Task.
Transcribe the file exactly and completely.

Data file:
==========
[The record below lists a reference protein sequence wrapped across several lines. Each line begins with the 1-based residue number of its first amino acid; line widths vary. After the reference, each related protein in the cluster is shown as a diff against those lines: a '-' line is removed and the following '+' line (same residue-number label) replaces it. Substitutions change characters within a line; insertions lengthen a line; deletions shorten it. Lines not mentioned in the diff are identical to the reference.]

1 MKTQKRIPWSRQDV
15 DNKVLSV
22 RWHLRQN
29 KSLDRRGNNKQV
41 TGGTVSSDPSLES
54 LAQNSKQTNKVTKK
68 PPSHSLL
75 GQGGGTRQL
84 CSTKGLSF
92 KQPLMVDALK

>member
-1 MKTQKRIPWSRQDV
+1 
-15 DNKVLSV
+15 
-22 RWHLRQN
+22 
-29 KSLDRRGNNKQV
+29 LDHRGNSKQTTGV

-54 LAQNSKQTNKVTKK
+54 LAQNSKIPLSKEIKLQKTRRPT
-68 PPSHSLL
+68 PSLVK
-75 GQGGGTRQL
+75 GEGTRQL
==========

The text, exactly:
[The record below lists a reference protein sequence wrapped across several lines. Each line begins with the 1-based residue number of its first amino acid; line widths vary. After the reference, each related protein in the cluster is shown as a diff against those lines: a '-' line is removed and the following '+' line (same residue-number label) replaces it. Substitutions change characters within a line; insertions lengthen a line; deletions shorten it. Lines not mentioned in the diff are identical to the reference.]

1 MKTQKRIPWSRQDV
15 DNKVLSV
22 RWHLRQN
29 KSLDRRGNNKQV
41 TGGTVSSDPSLES
54 LAQNSKQTNKVTKK
68 PPSHSLL
75 GQGGGTRQL
84 CSTKGLSF
92 KQPLMVDALK

>member
-1 MKTQKRIPWSRQDV
+1 
-15 DNKVLSV
+15 
-22 RWHLRQN
+22 
-29 KSLDRRGNNKQV
+29 LDHRGNSKQTTGV

-54 LAQNSKQTNKVTKK
+54 LAQNSKIPLSKEIKLQKTRRPT
-68 PPSHSLL
+68 PSLVK
-75 GQGGGTRQL
+75 GEGTRQL